Monday, January 7, 2013
why I can't listen to the Braveheart soundtrack
I have make it a point not to listen to music when I write a post.
That's because I can't help but allow the emotion of the song influence the way I write. Right now, for example, I'm listening to Sigur Ros and it's making me feel mournful and sad and regretful. None of which are emotions that I will feel as soon as Spotify changes songs. I need to turn it off.
N. thinks I'm crazy, because I beg him not to play music from soundtracks that are too painfully beautiful. The Braveheart sountrack, for example, or almost anything by Eric Whitacre cannot be played in my house because it physically makes me hurt. It's too beautiful.
Ok. Fine. I'm crazy.
I also have to be insanely picky about the tv and movies I watch. Things that are violent or gruesome or overly sad keep me awake at night. I can't separate fiction from my daily life sometimes. Especially if I identify with a character.
It's only seven days into 2013, and I'm already making some valuable self-realizations.
I'm sensitive to suggestive emotion. I am highly prone to fear.
I am only realizing this about myself because I see it in my son.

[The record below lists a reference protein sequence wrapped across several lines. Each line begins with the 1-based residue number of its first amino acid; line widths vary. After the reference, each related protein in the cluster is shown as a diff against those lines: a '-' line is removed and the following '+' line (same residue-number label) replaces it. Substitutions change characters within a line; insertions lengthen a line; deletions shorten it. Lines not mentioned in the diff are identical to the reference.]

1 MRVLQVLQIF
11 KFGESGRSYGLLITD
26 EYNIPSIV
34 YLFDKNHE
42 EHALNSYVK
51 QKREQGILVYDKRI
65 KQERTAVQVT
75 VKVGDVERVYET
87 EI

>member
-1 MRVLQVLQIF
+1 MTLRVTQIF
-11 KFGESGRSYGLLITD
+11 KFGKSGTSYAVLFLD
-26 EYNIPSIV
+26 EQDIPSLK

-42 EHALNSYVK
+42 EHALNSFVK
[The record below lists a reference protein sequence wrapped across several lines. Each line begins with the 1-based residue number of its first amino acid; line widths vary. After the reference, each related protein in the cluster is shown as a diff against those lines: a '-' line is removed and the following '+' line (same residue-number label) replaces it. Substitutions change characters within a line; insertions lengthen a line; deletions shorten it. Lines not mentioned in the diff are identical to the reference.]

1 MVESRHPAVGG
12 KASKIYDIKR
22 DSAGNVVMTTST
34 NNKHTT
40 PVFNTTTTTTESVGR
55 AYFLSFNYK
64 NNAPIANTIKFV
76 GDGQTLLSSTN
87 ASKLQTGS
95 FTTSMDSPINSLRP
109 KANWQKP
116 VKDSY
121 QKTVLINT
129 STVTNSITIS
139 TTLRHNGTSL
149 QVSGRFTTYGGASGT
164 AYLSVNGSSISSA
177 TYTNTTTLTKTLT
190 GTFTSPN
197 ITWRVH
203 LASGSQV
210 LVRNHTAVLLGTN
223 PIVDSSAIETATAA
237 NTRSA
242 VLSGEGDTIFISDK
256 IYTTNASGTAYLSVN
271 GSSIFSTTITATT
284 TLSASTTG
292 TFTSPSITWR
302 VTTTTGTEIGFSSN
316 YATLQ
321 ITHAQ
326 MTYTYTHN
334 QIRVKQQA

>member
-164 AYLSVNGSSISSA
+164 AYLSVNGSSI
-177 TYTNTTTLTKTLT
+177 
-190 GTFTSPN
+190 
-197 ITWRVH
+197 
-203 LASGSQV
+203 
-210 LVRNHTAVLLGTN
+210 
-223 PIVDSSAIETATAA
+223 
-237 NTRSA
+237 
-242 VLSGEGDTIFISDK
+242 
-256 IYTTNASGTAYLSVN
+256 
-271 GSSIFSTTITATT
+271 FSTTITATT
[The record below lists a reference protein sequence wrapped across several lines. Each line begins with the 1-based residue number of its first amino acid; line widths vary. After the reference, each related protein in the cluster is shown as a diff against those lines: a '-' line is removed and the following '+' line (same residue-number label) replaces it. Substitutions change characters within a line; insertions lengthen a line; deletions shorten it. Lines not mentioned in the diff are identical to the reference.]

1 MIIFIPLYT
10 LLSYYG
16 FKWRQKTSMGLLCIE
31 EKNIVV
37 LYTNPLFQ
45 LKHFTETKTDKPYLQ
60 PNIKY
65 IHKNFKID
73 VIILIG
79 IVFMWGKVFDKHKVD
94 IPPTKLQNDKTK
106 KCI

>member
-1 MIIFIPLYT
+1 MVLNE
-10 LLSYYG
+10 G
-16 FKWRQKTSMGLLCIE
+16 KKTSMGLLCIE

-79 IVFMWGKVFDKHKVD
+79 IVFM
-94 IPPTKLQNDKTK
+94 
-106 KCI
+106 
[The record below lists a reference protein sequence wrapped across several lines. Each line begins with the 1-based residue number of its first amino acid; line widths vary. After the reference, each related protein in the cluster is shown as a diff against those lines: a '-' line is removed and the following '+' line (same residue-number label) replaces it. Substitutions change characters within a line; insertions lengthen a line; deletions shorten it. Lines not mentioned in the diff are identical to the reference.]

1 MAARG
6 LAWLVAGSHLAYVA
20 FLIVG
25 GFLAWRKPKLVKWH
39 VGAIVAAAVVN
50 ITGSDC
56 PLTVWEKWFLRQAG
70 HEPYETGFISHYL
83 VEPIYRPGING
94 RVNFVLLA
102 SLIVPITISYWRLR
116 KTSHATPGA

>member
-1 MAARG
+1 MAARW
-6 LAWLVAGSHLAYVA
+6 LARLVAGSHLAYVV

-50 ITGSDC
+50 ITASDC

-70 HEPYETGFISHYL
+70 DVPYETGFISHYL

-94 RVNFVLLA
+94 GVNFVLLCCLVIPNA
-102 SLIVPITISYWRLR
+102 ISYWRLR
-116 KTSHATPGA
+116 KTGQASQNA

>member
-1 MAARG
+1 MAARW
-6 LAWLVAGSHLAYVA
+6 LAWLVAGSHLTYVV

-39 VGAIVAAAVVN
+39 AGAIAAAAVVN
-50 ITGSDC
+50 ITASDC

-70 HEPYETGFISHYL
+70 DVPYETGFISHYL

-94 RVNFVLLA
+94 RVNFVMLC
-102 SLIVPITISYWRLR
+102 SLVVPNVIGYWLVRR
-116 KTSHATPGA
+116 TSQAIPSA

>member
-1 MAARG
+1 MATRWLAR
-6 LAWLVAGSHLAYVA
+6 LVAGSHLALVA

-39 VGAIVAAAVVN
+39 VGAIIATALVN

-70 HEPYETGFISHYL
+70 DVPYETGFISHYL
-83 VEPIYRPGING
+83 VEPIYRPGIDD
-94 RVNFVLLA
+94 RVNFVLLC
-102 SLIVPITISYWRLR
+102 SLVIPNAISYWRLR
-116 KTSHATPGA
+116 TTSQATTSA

He doesn't do well in nurseries or daycares where other children are squealing and running around playfully. He gets overwhelmed and scared. I can't vacuum too closely to him because his eyes get big and he sticks his lip out and whimpers. If I call the dog too loudly, he jumps and bursts into tears.
He is a sensitive little guy like his mama.
I think this is the first time that I've seen something negative that I've passed down to my son. It makes me sad, but it also gives me more resolve to pray for my struggles for my son's sake. I have verses and prayers posted all over my house to remind me that God didn't give me a fearful spirit. And now I can pray and say those things for Simon.
My favorite right now is a simple saying that I have taped across my bathroom mirror,
"Feed your faith and your fear will starve to death."
Do any of you struggle with fear? Are any of you easily swayed by the emotion in art?